On June 6, 2011, the Supreme Court of the United States held that the University and Small Business Patent Procedures Act of 1980 (the “Bayh-Dole Act” or the “Act”) does not automatically grant federal government contractors ownership over inventions created in the course of work funded by the U.S. government. Board of Trustees of Leland Stanford Junior University v. Roche Molecular Systems, Inc., No. 09-1159 (Jun. 6, 2011). The Court held that although the Act gives such contractors the ability to claim ownership of such inventions, it does not displace the longstanding principle that, unless agreed to the contrary, title to an invention belongs in the first instance to the individual inventor or inventors. In order for the inventor’s employer to acquire title to the invention, the inventor must expressly assign his interest to the employer.
In the case before the Court, Dr. Mark Holodniy, an employee of Stanford University, was working to develop a test to measure the quantify human immunodeficiency virus (“HIV”) in blood based on polymerase chain reaction technology. The research was funded in part by the U.S. government. In the course of his work, Holodniy spent a period of approximately nine months at Cetus Corp., a California company that was also engaged in AIDS research. As a condition of his gaining access to Cetus, Holodniy signed a confidentiality agreement that contained a provision assigning to Cetus all inventions and improvements made as a consequence of his access to Cetus.
Holodniy returned to Stanford, and only later did the university obtain an assignment from him of his rights relating to HIV measurement techniques. As a consequence of the work of Holodniy and other of the university employees, Stanford obtained three patents covering HIV measurement processes. The university granted the U.S. government a nonexclusive license to use the patented procedure and formally notified the government that it elected to retain title to the invention.
Roche Molecular Systems acquired Cetus’s assets relating to HIV research and eventually released an HIV test kit based upon Cetus’s work. Stanford sued Roche, claiming that the kits infringed its HIV measurement patents. Roche asserted that it was a co-owner of the HIV quantification procedure based on Holodniy’s assignment of his rights in the confidentiality agreement. Stanford argued that under the Bayh-Dole Act, Holodniy’s rights as an inventor were automatically assigned to Stanford, thereby depriving Holodniy of the ability to assign any rights to Cetus.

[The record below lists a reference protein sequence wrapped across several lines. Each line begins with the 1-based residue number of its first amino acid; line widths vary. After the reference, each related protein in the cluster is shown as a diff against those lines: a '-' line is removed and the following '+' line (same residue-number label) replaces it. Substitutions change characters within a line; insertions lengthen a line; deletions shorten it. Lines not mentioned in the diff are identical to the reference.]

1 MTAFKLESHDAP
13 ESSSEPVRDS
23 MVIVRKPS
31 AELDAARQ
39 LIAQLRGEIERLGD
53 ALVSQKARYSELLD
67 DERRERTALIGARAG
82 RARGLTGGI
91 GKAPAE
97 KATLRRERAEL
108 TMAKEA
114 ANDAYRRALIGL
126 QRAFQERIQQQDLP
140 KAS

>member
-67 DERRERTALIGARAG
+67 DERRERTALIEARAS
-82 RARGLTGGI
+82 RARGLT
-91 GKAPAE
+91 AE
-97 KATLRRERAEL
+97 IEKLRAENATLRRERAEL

The U.S. district court agreed with Stanford, but the U.S. Court of Appeals for the Federal Circuit reversed. The university petitioned the Supreme Court for a writ of certiorari, which the Court granted.
The Bayh-Dole Act allocates between the federal government and federal contractors rights in “subject inventions,” which the Act defines as “any invention of the contractor conceived of first actually reduced to practice in the performance of work under a funding agreement.” Section 202(a) of the Act provides that such contractors may “elect to retain title to any subject invention.”
On behalf of a 7-2 majority, Chief Justice John Roberts wrote that,
Since 1790, the patent law has operated on the premise that rights in an invention belong to the inventor. The question here is whether the University and Small Business Patent Procedures Act of 1980—commonly referred to as the Bayh-Dole Act—displaces that norm and automatically vests title to federally funded inventions in federal contractors. We hold that it does not.
The Court continued–
Nowhere in the Act is title expressly vested in contractors or anyone else; nowhere in the Act are inventors expressly deprived of their interest in federally funded inventions. Instead, the Act provides that contractors may elect to retain title to any subject invention….
It would be noteworthy enough for Congress to supplant one of the fundamental precepts of patent law and deprive inventors of rights in their own inventions. To do so under such unusual terms would be truly surprising. We are confident that if Congress had intended such a sea change in intellectual property rights it would have said so clearly—not obliquely through an ambiguous definition of “subject invention” and an idiosyncratic use of the word “retain.”
Accordingly, the Supreme Court affirmed the Federal Circuit’s judgment directing the district court to dismiss Stanford’s infringement claim.
The Court’s opinion underlines the importance of ensuring that employers obtain full, enforceable assignments of rights to their employees’ inventions.